To see a very good demonstration, have a peek at the YouTube presentation by Denson-Paul Pollard (below). Denson-Paul is using the finger-trigger-actuated G-natural valve on his bass trombone (and occasionally using the thumb-trigger F attachment). But every excerpt he's demonstrating could be played on a single-trigger Bb/G tenor instrument, even the Eb2 in the Haydn example.



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Re: Looking for a complete bass trombone slide chart

Post by GGJazz »

Hello all.
Hello Sesquitone.

I guess that some bass trbn players , as maybe also the OP , think that with a double valve one can play the horn just between 1st and 4th open horn positions , so maybe a discussion about the use of the valve , and different tunings for it , could be interesting .

Well , I am not an amateur player , so I think I have a bit of some "authority" and "experience" too..
I have not sixty years of experience , just only 43 , being that I started playing as professional at 17 , and now I am 60 .

Before having a jazz career , I played for 8 years with some of the main Italian Symphony Orchestras , as Maggio Musicale of Florence , RAI of Milano ( the Italian National Broadcasting Company Orchestra) , Teatro Regio of Parma , etc etc.
As a jazz player , many National / International Festivals , concerts/recording with international guest ( Steve Lacy , Joe Lovano , Dave Liebman , Bobby Durham , etc) , teaching Jazz Trombone at the Conservatory of Bologna , etc etc.

So I guess I know what I am talking about . I just express my opinion ; I do not want you change your ideas. Different point of wiew , that all .

Anyway , I do NOT see worldwide so many pro tenor trbn players using the G , or even the Gb valve . Are you seeing this ?

I think that all the notes you can play "handly "with this kind of attachment , in all the ranges , etc, are just theoretical stuff , bacause we have to play the horn as OPEN as possible , even in fast technical passage .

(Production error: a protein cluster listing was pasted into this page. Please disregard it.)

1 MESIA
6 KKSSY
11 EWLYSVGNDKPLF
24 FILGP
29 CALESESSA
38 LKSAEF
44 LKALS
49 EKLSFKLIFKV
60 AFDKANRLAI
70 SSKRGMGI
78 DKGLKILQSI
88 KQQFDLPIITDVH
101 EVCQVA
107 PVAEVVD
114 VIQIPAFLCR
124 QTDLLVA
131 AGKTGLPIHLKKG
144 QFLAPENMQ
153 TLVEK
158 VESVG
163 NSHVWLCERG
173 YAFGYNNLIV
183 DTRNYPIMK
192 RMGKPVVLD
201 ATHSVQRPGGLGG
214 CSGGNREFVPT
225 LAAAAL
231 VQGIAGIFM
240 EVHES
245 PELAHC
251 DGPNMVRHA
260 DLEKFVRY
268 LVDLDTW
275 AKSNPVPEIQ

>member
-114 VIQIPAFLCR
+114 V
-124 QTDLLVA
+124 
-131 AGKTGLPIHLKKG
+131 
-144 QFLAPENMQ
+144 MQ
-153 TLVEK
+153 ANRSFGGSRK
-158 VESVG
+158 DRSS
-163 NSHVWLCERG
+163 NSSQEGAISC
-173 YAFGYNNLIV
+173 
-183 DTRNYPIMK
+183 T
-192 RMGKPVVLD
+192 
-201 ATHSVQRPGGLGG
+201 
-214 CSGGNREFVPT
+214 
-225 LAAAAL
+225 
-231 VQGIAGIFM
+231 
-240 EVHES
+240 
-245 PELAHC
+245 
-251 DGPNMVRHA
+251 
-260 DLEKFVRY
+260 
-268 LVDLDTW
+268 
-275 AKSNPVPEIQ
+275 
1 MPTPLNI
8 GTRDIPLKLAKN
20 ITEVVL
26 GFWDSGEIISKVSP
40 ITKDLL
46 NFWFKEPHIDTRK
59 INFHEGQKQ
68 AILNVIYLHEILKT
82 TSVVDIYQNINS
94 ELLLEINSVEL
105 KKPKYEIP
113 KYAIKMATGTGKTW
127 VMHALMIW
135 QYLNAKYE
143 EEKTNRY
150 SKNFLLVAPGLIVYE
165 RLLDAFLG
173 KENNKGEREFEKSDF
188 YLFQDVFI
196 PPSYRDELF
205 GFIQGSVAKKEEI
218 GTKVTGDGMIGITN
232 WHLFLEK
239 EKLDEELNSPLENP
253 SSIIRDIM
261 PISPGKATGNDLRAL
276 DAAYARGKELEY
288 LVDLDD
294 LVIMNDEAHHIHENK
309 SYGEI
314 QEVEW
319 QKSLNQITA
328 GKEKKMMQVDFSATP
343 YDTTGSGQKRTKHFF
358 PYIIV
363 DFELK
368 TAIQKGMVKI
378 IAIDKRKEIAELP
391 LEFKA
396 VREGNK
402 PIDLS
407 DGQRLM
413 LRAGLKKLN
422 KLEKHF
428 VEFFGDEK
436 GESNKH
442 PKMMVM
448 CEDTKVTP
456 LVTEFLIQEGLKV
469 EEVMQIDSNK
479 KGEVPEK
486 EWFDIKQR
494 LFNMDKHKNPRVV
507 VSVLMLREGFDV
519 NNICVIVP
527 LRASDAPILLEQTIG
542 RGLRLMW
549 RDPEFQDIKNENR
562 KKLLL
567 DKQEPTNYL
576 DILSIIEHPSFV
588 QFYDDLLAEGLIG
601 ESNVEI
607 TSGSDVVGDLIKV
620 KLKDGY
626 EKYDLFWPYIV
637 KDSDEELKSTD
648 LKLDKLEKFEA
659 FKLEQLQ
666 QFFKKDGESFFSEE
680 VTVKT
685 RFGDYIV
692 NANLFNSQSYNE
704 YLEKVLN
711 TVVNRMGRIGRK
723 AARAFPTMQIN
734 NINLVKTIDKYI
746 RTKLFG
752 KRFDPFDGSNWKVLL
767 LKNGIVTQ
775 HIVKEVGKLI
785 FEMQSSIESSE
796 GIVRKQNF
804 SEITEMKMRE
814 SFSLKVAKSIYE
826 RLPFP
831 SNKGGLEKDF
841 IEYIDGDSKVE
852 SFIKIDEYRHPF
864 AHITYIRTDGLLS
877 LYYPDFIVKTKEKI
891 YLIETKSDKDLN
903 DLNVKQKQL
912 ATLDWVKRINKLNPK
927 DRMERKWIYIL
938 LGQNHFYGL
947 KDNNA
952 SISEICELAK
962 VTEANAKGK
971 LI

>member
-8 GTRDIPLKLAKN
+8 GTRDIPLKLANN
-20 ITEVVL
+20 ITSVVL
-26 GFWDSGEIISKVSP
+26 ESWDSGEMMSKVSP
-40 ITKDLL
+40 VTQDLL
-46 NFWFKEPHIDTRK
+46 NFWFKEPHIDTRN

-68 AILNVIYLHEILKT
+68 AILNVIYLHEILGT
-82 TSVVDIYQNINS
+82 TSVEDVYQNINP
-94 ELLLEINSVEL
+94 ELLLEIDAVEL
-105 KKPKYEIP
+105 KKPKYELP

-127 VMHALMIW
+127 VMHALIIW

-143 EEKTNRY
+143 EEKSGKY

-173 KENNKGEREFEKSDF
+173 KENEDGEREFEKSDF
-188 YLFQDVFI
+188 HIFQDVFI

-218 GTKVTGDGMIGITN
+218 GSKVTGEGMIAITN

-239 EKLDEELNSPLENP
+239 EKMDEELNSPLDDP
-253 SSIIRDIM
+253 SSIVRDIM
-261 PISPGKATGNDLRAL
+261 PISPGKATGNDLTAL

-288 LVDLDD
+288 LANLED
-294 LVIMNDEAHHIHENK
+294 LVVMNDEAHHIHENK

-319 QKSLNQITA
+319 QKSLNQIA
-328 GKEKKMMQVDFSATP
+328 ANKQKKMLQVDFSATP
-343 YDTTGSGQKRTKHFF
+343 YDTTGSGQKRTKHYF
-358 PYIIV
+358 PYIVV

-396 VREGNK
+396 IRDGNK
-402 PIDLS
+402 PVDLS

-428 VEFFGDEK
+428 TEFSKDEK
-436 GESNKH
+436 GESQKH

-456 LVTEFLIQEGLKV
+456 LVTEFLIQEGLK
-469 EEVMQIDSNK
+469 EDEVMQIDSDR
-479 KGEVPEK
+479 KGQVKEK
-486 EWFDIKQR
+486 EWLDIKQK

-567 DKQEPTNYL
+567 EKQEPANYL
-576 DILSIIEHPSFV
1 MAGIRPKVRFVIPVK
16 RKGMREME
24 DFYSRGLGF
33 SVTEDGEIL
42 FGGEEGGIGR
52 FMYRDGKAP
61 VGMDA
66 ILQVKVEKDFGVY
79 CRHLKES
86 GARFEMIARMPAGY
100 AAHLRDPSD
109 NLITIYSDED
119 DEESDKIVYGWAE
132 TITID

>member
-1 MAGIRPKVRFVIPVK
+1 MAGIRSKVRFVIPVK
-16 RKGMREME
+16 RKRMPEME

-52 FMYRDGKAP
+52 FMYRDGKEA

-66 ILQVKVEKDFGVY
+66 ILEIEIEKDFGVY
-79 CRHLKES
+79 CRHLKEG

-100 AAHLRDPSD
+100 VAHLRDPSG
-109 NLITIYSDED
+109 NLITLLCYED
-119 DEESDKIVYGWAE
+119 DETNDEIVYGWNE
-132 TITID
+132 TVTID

We are not euphonium players ; we have to move the slide . That , of course , is my personal opinion.

I have also an independant bass trbn , a King 8B , with F /(#)Gb / D tuning .
To me , the useful notes with (#)Gb tuning ( apart the low and pedal ranges ) are Db , C , B , Bb , In the staff . Sometimes the Gb on fourth space . That 's all . With the F tuning you have C , B, Bb ,A ( sometimes Ab can be useful too) . With (#)G tuning you have D , Db , C, B , and the G on fourth space ( maybe you can add the Gb also , on T2 - b2 - position).

But , in my opinion , even on Thayer valves, the tone quality , expecially for the Gb / G on fourth space , is not even comparable with open horn , so you have to be careful , using them the less you can , if you do not want to loose the SLIDE trbn sound character.

I watched already the Denson Pollard video years ago .. He play marvellous , but I do not see the real point on this . I played the Creation too , just with open horn positions ; it is a bit difficult , but you have to do it , and you can do it pretty well ... So what ?

Here a video of Christian Jones playing the Creation with regular open horn positions , and , of course , some valved notes ( at 0:41 the renowed excerpt) :



Here , Gerry Pagano talking also about using the valve or the open horn , and playing the same excerpt with single Bb/ F bass trbn :


Regards
Giancarlo